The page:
Then, you make it right, you do whatever it takes to resolve that complaint and help them be happy again. But we're not done yet, we want to make it right plus. The plus means we're going to do something a little bit more than what they expected. Perhaps we give them a discount, or a free month, or whatever it is, just something extra that communicates to them, "We're sorry, we're so grateful "to have you as a loyal customer, "and please keep doing business with us." In my experience, the make it right plus has actually resulted in many people getting more referrals and getting glowing testimonials.
Customers who were once upset now are thrilled because you care about them. Now, let's talk about red complaints. These are where people are hostile. They're angry, they're upset, they may be yelling, they may be threatening to sue your business. These kind of complaints have to be dealt with carefully. When you get a read complaint, think about the red light and stop. Your temptation may be to defend, to argue, to explain why they're wrong.
Instead, stop and just listen. Listen until they get it all out. This is very important, because not only will this diffuse some of the anger that's there, but it will also protect you legally, because you don't want to say something that might be used against you in the future. No, instead we let them get it all out, and perhaps take notes on what they're saying, and then when they're done, I would recommend you ask, "Are you done?" Give them an opportunity to vent it all while you just sit quietly.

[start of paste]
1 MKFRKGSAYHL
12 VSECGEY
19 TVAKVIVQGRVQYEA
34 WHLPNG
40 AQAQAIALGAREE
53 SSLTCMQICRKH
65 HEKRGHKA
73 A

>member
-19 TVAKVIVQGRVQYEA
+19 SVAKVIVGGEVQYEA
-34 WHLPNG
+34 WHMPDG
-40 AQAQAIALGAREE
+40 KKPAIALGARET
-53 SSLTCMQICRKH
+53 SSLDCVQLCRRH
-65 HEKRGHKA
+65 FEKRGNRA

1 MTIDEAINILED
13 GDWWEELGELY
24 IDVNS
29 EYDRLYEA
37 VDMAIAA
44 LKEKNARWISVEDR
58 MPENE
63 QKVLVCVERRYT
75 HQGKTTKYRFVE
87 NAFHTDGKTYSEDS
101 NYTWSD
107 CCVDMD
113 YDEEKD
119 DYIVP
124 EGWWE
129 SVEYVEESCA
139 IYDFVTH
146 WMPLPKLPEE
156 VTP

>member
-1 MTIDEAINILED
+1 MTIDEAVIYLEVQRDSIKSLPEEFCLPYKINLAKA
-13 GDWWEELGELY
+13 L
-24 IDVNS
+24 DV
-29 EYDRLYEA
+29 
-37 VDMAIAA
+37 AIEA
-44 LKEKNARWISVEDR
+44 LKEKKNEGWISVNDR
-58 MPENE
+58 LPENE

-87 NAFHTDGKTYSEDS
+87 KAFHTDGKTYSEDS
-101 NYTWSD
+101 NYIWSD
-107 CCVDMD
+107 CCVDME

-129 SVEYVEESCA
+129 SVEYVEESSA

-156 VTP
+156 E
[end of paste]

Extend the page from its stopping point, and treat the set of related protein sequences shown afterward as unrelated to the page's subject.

Then, ask them an if then question. "If we do this, then will you be happy?" Try to get to whatever it is that they want to resolve the situation. I'm not necessarily saying that you always give in to a red complaint, because often, someone's just being unreasonable, but you do want to figure out exactly what it is they want you to do and get them to agree to it. Then, you can decide what you want to do, whether you want to provide that to them and resolve their complaint.
But by stopping and listening and taking time you'll do a much better job of resolving red complaints. One last comment about online complaints. What if someone goes onto a review site, or goes onto your company page and complains publicly about something that you did? How do we handle that? Well, my first recommendation is to respond directly to it. Don't hide, don't try to get it removed unless it's absolutely offensive.
No, we want that complaint to be there. Online complaints are opportunities. They're really a chance for you to advertise how great your company is. By using this green, yellow, red system, you can more effectively turn customer complaints into opportunities.